1st Edition

Corporate Group Legitimacy Reconceptualising the Corporate Group

By Peter Underwood Copyright 2025
    240 Pages 22 B/W Illustrations
    by Routledge

    This book focuses on the legitimacy of corporate power wielded by corporate groups, integrating legal doctrine, economic analysis and theoretical approaches. It reassesses how corporate groups can maintain legitimacy whilst exercising corporate power.

    Corporate groups are a prominent commercial feature of many jurisdictions and present unique challenges. The book argues that when analysed through the lens of corporate social responsibility, a legitimacy deficiency emerges. This arises from a lack of historical debate, diluted control mechanisms and inflated growth utilising unique features of the corporate group. It explores how the magnified power of the corporate group presents acute challenges for corporate legitimacy. Data is utilised alongside current examples of corporate groups which identify structural architectural patterns. It explores new technologies such as Artificial Intelligence and blockchain as ways of attaining legitimacy. It presents methods of attaining legitimacy for the continued wielding of power to be held within corporate groups.

    This book spans several research interests under the corporate law umbrella. It will be of interest to traditional black letter company lawyers. Additionally, it will be of interest to those who have an interest in business and those who are interested in the role of technology.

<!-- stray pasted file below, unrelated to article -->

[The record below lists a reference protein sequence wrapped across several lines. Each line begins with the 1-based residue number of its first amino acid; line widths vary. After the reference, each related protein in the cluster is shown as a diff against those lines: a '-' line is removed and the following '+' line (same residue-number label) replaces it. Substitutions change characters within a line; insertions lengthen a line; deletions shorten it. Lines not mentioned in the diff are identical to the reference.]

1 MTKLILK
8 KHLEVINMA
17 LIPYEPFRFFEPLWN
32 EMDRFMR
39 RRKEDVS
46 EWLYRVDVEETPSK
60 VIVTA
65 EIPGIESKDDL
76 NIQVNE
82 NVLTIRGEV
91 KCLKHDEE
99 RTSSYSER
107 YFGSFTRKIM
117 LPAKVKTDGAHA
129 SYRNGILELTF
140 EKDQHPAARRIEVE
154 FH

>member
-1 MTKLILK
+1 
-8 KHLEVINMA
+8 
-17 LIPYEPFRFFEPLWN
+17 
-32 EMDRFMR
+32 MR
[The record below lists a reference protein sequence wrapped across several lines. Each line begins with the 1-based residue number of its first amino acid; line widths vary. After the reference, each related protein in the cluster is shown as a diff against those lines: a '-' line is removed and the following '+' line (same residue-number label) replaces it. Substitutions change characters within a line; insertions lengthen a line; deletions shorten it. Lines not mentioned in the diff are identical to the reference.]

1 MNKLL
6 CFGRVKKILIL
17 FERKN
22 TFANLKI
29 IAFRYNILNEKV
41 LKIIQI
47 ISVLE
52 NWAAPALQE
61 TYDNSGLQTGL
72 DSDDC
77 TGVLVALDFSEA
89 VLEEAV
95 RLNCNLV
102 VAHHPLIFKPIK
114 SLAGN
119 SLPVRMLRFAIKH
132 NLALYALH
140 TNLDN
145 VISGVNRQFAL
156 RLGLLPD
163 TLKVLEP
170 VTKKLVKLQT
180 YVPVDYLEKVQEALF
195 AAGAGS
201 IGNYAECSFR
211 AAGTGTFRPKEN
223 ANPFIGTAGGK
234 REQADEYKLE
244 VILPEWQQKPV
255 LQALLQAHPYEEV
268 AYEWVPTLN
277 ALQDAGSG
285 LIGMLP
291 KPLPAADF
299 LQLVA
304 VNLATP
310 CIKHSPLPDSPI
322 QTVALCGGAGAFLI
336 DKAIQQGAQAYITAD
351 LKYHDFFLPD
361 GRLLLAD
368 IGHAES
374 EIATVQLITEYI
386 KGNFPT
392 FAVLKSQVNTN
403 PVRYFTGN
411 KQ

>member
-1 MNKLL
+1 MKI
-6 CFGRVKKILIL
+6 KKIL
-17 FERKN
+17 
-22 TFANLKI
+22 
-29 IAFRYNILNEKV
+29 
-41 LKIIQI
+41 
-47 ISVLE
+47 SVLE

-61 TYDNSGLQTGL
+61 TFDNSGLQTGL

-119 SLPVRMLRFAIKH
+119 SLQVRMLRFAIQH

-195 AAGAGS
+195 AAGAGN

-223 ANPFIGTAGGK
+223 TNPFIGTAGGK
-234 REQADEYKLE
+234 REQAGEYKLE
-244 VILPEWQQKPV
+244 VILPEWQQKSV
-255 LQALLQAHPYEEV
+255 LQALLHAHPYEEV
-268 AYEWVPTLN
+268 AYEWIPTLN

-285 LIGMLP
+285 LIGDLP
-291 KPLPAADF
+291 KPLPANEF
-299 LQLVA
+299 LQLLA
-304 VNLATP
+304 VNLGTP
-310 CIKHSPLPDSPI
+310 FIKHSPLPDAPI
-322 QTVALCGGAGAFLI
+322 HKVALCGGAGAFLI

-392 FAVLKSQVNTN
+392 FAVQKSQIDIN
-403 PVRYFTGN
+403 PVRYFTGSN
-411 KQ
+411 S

1. Introduction

    2. Groups and their Use

    3. Mapping the Corporate Group

    4. The Rise of the Modern Corporate Group and its Effect

    5. Corporate Power

    6. Democratising the Corporate Group to Attain Legitimacy

    7. Conclusion



    Peter Underwood is a Lecturer in Law at the University of Exeter. He joined the Law School following his PhD. His research focuses on corporate law and governance and legal issues arising from the imbalance and separation of power within modern corporations. This interest spans Corporate Governance and Responsibility, Corporate Social Responsibility and the impact on society. He is also interested in the role Artificial intelligence could play in the corporate governance framework. Peter currently serves as the Co-Director for the Centre for Commercial and Corporate Law at Exeter.